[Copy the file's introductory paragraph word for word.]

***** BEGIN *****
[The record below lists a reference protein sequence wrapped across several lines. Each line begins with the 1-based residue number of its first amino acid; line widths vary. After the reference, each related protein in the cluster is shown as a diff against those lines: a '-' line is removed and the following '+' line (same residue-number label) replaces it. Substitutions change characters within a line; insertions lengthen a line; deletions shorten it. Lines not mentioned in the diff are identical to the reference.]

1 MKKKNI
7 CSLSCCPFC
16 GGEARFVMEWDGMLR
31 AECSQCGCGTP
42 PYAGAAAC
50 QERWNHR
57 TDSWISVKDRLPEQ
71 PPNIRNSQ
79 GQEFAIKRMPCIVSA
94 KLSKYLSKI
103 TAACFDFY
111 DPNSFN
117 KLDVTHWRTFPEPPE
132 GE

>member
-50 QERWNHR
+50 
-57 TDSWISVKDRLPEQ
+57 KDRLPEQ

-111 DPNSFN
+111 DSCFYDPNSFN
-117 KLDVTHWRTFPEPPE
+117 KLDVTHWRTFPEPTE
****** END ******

[The record below lists a reference protein sequence wrapped across several lines. Each line begins with the 1-based residue number of its first amino acid; line widths vary. After the reference, each related protein in the cluster is shown as a diff against those lines: a '-' line is removed and the following '+' line (same residue-number label) replaces it. Substitutions change characters within a line; insertions lengthen a line; deletions shorten it. Lines not mentioned in the diff are identical to the reference.]